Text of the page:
Although mid-level practitioners present a significant difference between disciplines in choosing a first rural practice, there were no significant differences between disciplines in terms of those who stayed in rural practice and those who were initially employed in a rural location but later moved to an urban one (Table 4). This finding may be related to lack of statistical power (see below). Interestingly, the Therapies group (physical and occupational therapy and speech-language pathology) appears more likely than other discipline categories to move to a rural area from an urban first practice location compared to those who stayed urban. These students may choose urban practice initially, for example, to gain experience in a larger urban facility, with the intention to practice rurally in the future.
While the importance of financial aid obligations was associated with choosing a first rural practice location, it did not distinguish those who stayed in rural locations from those who did not (Tables 3 and 4). Desire to work in a smaller community and return to one’s hometown were associated with both rural recruitment and retention. Loan repayment and loan for service programs may therefore be time-limited incentives, as graduates eventually pay off their debt, while the desirability of the location may influence longer term practice decisions.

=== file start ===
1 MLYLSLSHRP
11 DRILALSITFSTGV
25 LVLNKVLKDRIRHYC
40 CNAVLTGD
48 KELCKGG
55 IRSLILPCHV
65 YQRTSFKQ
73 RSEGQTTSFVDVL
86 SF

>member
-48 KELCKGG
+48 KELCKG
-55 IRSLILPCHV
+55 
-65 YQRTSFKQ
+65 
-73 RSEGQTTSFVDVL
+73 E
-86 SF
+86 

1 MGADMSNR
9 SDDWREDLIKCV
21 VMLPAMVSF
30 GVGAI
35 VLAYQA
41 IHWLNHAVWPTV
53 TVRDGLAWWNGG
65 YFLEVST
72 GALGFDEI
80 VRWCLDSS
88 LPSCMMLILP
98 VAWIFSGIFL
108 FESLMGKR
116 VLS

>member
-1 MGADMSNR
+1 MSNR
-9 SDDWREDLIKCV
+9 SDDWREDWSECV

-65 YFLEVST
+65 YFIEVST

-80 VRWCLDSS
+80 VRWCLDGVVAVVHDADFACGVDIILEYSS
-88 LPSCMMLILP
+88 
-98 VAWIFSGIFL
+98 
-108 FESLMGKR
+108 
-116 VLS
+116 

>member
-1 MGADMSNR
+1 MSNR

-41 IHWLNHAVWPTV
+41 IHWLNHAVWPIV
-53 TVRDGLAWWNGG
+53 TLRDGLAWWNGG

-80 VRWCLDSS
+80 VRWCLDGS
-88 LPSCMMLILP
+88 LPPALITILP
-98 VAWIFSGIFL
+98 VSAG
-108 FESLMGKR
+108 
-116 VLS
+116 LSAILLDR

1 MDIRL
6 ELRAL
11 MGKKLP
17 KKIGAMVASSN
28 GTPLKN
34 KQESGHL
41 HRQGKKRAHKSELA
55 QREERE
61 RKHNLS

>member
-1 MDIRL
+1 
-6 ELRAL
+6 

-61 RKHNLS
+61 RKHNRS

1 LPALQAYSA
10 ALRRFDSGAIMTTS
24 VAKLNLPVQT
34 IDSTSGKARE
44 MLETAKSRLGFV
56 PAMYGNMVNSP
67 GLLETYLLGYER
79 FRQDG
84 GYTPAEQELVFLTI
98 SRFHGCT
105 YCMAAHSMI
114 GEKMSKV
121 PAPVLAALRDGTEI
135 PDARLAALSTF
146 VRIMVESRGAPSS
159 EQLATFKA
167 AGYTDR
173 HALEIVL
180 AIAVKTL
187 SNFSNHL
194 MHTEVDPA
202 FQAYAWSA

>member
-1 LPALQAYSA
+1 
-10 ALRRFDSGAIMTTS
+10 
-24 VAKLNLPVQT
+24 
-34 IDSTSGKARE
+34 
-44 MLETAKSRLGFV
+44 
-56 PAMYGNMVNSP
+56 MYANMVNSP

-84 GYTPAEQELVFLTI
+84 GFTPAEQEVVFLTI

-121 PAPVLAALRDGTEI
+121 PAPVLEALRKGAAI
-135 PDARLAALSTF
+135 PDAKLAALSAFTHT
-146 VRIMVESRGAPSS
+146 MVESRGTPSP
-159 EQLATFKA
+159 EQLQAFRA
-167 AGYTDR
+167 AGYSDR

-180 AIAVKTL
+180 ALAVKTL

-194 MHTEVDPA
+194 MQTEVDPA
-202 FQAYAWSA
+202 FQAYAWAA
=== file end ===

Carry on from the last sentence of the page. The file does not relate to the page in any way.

Proximity to extended family was associated with urban retention (Table 4). Proximity to family and career advancement opportunity were rated as important by high percentages of those who stayed in both rural and urban locations compared to those who changed practice location (Table 3). Possibly related to lack of statistical power (see below), the latter differences did not reach statistical significance. Although these factors do not appear to be as important to initial practice decisions, they may be more important to retention as the health professional gains experience and/or starts a family.